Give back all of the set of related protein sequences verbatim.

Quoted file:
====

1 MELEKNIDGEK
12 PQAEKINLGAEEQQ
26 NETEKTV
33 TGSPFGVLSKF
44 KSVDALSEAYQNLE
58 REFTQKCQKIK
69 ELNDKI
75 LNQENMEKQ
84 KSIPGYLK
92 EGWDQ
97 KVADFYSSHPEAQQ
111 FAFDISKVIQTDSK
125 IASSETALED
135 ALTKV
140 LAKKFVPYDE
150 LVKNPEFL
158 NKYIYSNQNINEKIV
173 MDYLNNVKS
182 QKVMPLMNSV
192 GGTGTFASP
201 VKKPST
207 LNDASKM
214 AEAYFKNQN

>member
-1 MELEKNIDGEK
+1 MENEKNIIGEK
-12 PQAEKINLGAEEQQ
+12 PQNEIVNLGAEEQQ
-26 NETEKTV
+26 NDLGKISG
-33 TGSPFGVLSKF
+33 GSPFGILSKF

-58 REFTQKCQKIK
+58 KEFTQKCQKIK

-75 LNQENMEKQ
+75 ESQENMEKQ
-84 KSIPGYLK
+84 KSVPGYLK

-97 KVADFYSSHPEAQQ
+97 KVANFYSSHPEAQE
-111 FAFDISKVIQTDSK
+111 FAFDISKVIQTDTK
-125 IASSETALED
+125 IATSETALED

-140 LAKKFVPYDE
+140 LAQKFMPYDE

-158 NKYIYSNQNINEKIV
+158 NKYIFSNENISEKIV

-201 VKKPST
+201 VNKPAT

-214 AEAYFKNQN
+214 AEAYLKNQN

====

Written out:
1 MELEKNIDGEK
12 PQAEKINLGAEEQQ
26 NETEKTV
33 TGSPFGVLSKF
44 KSVDALSEAYQNLE
58 REFTQKCQKIK
69 ELNDKI
75 LNQENMEKQ
84 KSIPGYLK
92 EGWDQ
97 KVADFYSSHPEAQQ
111 FAFDISKVIQTDSK
125 IASSETALED
135 ALTKV
140 LAKKFVPYDE
150 LVKNPEFL
158 NKYIYSNQNINEKIV
173 MDYLNNVKS
182 QKVMPLMNSV
192 GGTGTFASP
201 VKKPST
207 LNDASKM
214 AEAYFKNQN

>member
-1 MELEKNIDGEK
+1 MENEKNIIGEK
-12 PQAEKINLGAEEQQ
+12 PQNEIVNLGAEEQQ
-26 NETEKTV
+26 NDLGKISG
-33 TGSPFGVLSKF
+33 GSPFGILSKF

-58 REFTQKCQKIK
+58 KEFTQKCQKIK

-75 LNQENMEKQ
+75 ESQENMEKQ
-84 KSIPGYLK
+84 KSVPGYLK

-97 KVADFYSSHPEAQQ
+97 KVANFYSSHPEAQE
-111 FAFDISKVIQTDSK
+111 FAFDISKVIQTDTK
-125 IASSETALED
+125 IATSETALED

-140 LAKKFVPYDE
+140 LAQKFMPYDE

-158 NKYIYSNQNINEKIV
+158 NKYIFSNENISEKIV

-201 VKKPST
+201 VNKPAT

-214 AEAYFKNQN
+214 AEAYLKNQN